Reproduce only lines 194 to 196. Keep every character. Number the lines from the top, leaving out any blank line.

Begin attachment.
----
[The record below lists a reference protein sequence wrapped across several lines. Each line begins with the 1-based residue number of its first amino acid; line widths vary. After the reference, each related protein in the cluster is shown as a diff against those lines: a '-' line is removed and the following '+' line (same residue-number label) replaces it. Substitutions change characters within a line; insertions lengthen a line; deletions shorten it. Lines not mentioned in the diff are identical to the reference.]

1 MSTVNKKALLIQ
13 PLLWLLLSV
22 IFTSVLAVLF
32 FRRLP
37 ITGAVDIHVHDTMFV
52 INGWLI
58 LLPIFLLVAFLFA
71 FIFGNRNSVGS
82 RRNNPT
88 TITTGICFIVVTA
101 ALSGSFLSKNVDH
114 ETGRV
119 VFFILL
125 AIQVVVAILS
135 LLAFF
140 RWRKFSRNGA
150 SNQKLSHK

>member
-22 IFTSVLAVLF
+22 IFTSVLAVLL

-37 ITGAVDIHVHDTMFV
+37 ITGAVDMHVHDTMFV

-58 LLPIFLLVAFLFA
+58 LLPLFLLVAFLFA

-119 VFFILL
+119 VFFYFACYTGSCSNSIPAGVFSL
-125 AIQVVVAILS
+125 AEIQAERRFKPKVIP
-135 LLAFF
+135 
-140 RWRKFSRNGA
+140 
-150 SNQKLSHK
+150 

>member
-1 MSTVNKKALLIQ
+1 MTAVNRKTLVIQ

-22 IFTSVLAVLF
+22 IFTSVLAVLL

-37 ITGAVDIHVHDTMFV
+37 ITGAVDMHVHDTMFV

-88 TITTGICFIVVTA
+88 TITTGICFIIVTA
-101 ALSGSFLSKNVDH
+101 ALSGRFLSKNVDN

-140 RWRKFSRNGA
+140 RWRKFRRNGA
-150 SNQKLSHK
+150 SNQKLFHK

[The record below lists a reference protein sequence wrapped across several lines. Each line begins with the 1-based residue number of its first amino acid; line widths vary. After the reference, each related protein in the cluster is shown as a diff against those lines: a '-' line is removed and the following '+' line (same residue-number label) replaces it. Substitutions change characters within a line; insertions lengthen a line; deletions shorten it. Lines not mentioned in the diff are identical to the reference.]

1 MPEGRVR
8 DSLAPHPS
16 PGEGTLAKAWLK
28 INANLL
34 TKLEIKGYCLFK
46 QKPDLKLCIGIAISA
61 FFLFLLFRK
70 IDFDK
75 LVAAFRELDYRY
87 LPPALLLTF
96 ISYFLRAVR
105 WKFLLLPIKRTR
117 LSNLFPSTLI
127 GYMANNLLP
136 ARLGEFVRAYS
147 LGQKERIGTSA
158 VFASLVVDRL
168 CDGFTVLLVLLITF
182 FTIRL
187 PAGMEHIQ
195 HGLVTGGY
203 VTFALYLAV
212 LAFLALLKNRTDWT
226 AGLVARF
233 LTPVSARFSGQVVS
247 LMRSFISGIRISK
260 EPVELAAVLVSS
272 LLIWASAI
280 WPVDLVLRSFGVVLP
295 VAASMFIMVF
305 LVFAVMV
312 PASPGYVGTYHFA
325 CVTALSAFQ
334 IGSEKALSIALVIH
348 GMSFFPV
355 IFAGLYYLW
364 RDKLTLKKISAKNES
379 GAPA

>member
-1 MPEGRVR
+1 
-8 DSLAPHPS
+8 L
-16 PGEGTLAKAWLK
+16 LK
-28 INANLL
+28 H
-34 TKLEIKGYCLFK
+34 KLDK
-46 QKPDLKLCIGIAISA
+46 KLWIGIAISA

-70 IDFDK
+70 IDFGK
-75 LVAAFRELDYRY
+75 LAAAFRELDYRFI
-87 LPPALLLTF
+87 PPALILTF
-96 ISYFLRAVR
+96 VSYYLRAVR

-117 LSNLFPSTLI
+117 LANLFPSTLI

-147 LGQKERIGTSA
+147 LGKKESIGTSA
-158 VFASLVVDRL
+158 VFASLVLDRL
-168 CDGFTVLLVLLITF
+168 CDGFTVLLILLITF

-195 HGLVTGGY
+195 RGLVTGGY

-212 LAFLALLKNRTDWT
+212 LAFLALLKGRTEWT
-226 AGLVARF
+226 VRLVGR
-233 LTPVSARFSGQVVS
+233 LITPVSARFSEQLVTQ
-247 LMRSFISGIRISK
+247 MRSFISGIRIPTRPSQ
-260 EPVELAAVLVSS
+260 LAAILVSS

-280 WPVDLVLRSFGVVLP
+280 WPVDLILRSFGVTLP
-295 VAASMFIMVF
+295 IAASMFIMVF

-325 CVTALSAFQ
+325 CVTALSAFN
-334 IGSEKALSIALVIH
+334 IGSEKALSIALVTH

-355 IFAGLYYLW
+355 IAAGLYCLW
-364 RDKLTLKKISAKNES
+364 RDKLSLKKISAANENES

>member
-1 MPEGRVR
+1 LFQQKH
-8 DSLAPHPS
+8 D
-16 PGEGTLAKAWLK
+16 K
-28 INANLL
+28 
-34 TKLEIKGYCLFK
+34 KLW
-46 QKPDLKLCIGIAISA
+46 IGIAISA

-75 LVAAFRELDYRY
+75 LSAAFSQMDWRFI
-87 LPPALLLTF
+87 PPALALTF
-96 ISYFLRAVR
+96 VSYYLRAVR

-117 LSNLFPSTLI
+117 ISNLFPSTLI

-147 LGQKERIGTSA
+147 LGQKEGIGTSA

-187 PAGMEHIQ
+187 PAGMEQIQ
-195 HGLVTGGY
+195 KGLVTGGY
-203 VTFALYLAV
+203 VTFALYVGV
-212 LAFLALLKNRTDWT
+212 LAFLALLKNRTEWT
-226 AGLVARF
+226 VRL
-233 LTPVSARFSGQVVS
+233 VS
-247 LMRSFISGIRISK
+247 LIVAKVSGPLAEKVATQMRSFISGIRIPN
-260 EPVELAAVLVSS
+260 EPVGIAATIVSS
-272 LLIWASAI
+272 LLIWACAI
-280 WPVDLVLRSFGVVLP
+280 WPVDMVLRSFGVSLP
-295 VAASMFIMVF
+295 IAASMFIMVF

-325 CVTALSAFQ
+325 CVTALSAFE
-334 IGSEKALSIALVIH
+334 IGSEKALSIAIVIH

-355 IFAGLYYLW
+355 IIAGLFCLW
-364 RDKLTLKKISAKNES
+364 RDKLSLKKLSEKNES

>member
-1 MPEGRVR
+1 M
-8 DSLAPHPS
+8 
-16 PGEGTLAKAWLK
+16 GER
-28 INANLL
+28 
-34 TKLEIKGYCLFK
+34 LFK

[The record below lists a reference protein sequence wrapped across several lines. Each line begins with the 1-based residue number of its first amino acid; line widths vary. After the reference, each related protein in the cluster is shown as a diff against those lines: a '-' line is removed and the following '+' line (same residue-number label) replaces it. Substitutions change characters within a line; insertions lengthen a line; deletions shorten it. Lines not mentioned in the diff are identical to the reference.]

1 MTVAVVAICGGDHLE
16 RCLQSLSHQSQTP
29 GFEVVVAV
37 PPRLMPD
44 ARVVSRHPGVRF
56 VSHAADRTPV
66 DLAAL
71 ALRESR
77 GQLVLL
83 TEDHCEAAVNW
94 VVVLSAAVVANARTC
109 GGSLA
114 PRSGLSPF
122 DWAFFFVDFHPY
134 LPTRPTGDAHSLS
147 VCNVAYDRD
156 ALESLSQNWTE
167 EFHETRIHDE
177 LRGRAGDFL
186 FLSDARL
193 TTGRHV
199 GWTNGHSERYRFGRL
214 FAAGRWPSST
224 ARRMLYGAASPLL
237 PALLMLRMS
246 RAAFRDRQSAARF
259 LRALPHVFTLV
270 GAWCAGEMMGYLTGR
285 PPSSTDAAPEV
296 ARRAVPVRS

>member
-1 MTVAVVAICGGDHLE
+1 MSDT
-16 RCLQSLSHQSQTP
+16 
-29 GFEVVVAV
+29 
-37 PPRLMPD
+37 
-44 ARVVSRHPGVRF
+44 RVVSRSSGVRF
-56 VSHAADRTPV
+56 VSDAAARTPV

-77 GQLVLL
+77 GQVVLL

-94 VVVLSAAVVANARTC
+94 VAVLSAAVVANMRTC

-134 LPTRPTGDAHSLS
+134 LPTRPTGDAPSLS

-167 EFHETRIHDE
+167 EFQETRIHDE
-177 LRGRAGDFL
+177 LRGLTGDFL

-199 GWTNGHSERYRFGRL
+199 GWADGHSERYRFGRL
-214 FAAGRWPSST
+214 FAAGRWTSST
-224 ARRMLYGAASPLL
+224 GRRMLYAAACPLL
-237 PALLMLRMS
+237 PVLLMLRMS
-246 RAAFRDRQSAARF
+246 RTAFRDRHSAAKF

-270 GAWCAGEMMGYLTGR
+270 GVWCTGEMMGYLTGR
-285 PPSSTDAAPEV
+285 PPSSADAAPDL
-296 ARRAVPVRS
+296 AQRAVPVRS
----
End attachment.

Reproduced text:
-364 RDKLTLKKISAKNES
+364 RDKLSLKKLSEKNES

>member